23 December 2007

Philadelphia II

As I said in part one of this, my camera-to-computer cable has apparently gone to God. I've been holding off on finishing this post, hoping that it would show up, but no luck yet. Hard to believe it's been three months already....

On the second day, we got off the train at SEPTA's Market East Station, a few blocks west of Independence National Historical Park. We arrived at the old State House (Independence Hall) at 1100, just in time for the tour we'd booked in advance. The tour started with a talk about the building's place in history as the place where the Second Continental Congress met and the Declaration of Independence was signed (1776), and where the Constitutional Convention met in 1787.

From there we went on to the main building. First we visited the courtroom, where the Pennsylvania Supreme Court met; then came the Assembly Room, where Congress met.

1776 is one of my younger daughter's favourite movies, and it's my favourite musical. Most of it is set at Independence Hall, so of course we had to compare the real thing with the movie version: Not only the meeting chamber itself, but also the stairs where the Committee of Five sang But, Mr Adams, and the outside of the building, where (in the film) the members of Congress run out to see a fire and the conservatives board their carriages.

Then came lunch.

A few months ago WillyShake, of Unconsidered Trifles, mentioned having visited a Philadelphia restaurant called Fogo de Chão. After reading his post, I of course had to view the restaurant's website* - and as soon as we decided that we were indeed going to Philly, I added it to the list of Things to Do.

The restaurant, a Brazilian churrascaria, offers a salad bar, with such things as artichokes, cheese, and an excellent apple salad. In addition, each table is given plates of cheese bread, mash, fried polenta and fried bananas (wonderful!). All of these are somewhat superfluous, though, because this place is Carnivores' Heaven.

Each diner is given a cardboard disk, green on one side, red on the other. Want meat? Flip it over to green-side-up. The servers are constantly passing through the dining room with skewers of meat, fresh from the grill; when they see the green disk, they'll stop to see if you're interested in what they have. Had enough? Or just need some time to clear off your plate a bit? Flip the disk to red-side-up, and they'll stop coming. Want more? Go back to green.... (Did I mention that it's all-you-can-eat?)

My younger daughter, as I'd expected, loved the linguica (sausage); she also said the beef ancho was very good. Her sister is a very picky eater, but she liked the chicken breast (served in chunks wrapped in bacon). The lamb chops were good, though a little too heavily salted for my taste; I agreed that the beef ancho was very good, as were the fraldinha (bottom sirloin) and the filet mignon (also wrapped in bacon). The picanha, however, was my real favourite - after a couple samples of that, I was about ready to mug that waiter and take his entire skewer.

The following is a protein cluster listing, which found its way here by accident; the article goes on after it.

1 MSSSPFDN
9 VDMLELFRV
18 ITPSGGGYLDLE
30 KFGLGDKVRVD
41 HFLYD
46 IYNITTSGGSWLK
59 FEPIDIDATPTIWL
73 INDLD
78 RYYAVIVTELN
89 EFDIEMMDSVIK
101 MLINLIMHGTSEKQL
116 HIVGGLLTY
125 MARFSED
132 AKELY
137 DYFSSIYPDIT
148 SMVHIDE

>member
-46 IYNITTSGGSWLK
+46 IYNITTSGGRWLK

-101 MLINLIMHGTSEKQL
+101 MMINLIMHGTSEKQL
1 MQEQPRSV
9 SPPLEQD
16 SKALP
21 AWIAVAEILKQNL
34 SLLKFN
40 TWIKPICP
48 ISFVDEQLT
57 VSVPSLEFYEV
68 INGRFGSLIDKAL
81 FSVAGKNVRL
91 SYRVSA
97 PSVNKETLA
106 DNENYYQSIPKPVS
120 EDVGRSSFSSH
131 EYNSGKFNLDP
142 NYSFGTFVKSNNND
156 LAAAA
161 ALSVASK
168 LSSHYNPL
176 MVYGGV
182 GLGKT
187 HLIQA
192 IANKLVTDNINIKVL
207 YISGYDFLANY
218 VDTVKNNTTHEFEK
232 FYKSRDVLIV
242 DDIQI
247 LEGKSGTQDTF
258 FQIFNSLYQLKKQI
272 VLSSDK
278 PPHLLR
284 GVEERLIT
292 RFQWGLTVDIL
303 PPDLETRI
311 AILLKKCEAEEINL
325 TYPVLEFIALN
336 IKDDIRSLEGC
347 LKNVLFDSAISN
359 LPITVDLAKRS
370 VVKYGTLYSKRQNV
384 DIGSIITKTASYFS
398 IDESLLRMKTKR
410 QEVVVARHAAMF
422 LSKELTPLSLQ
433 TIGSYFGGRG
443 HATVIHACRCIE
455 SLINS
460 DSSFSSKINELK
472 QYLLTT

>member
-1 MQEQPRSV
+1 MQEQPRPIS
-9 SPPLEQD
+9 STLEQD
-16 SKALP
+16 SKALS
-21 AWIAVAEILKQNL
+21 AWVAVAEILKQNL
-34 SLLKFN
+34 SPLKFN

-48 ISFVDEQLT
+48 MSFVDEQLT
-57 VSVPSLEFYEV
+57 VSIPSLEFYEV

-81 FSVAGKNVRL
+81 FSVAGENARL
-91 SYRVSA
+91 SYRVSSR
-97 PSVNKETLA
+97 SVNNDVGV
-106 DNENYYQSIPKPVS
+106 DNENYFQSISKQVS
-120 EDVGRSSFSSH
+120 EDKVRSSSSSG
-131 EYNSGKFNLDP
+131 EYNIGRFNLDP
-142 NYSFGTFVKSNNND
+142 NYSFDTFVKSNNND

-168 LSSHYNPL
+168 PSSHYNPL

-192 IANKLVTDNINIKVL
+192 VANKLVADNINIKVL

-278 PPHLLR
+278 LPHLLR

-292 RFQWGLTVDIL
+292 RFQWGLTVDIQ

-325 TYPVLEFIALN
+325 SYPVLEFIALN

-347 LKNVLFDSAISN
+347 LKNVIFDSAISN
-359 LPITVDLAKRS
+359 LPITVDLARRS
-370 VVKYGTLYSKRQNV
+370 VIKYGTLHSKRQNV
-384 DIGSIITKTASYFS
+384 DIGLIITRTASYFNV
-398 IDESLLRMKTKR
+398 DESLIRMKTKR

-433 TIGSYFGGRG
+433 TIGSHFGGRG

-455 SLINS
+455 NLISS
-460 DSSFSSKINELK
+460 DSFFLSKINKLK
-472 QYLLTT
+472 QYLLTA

Wines are available, but we all settled for sodas; my wife and I really enjoyed the Guaraná Antarctica. They have desserts, too, but even the girls weren't interested. Maybe next time....

After lunch we returned to the NHP. We decided to start with one of the horse-drawn carriages, which offer tours of the area, and took a 40-minute ride. Don't remember the driver's name, but her horse was named Truman, and he took us through the historical district while she pointed out various old houses and churches. We ended up back at the NHP, of course, and went in to have a look at the Liberty Bell. From there we went across the street to Congress Hall (immediately west of Independence Hall), where the US Congress met during its stay in Philadelphia from 1790 to 1800. Downstairs is the large chamber where the House of Representatives met; upstairs are the Senate's meeting room (truly an upper house and a lower house!) and several committee rooms.

We'd hoped to get to see the US Mint, too, but by this time it was already closed, so we caught a train back to our car. We were still full from our lunch at Fogo de Chão, so instead of having supper we just stopped off for ice cream, then headed home.

Going back? Absolutely! In addition to the Mint, there's a lot more to see at the NHP. And my older daughter still asks from time to time when we can go back to Fogo de Chão.

And hey - maybe now that I'm posting this, the cable will reappear....

* Amongst the reviews available on their site is one of the Philadelphia location.

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